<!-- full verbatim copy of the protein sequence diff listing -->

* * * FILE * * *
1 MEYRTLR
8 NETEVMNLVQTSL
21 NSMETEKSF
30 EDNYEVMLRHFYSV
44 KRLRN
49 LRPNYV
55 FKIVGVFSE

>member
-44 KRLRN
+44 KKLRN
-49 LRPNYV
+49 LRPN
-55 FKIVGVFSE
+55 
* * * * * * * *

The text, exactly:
1 MEYRTLR
8 NETEVMNLVQTSL
21 NSMETEKSF
30 EDNYEVMLRHFYSV
44 KRLRN
49 LRPNYV
55 FKIVGVFSE

>member
-44 KRLRN
+44 KKLRN
-49 LRPNYV
+49 LRPN
-55 FKIVGVFSE
+55 